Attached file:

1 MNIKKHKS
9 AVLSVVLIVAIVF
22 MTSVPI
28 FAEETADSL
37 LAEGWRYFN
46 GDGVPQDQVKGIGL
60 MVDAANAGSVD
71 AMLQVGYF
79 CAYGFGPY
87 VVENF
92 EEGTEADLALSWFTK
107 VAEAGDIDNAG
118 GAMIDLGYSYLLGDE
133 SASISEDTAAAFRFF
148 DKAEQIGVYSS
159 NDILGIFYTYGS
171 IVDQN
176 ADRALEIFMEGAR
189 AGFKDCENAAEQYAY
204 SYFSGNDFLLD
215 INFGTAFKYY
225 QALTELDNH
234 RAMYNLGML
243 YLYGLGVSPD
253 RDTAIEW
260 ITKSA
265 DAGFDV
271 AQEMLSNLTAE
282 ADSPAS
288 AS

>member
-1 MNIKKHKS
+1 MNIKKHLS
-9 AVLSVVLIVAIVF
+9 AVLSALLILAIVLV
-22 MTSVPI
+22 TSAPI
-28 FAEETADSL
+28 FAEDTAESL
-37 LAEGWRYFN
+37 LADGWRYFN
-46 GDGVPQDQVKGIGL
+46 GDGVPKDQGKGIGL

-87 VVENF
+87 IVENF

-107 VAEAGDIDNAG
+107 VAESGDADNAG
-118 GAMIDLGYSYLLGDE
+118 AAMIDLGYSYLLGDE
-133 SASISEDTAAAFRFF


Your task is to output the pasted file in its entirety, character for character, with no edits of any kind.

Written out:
1 MNIKKHKS
9 AVLSVVLIVAIVF
22 MTSVPI
28 FAEETADSL
37 LAEGWRYFN
46 GDGVPQDQVKGIGL
60 MVDAANAGSVD
71 AMLQVGYF
79 CAYGFGPY
87 VVENF
92 EEGTEADLALSWFTK
107 VAEAGDIDNAG
118 GAMIDLGYSYLLGDE
133 SASISEDTAAAFRFF
148 DKAEQIGVYSS
159 NDILGIFYTYGS
171 IVDQN
176 ADRALEIFMEGAR
189 AGFKDCENAAEQYAY
204 SYFSGNDFLLD
215 INFGTAFKYY
225 QALTELDNH
234 RAMYNLGML
243 YLYGLGVSPD
253 RDTAIEW
260 ITKSA
265 DAGFDV
271 AQEMLSNLTAE
282 ADSPAS
288 AS

>member
-1 MNIKKHKS
+1 MNIKKHLS
-9 AVLSVVLIVAIVF
+9 AVLSALLILAIVLV
-22 MTSVPI
+22 TSAPI
-28 FAEETADSL
+28 FAEDTAESL
-37 LAEGWRYFN
+37 LADGWRYFN
-46 GDGVPQDQVKGIGL
+46 GDGVPKDQGKGIGL

-87 VVENF
+87 IVENF

-107 VAEAGDIDNAG
+107 VAESGDADNAG
-118 GAMIDLGYSYLLGDE
+118 AAMIDLGYSYLLGDE
-133 SASISEDTAAAFRFF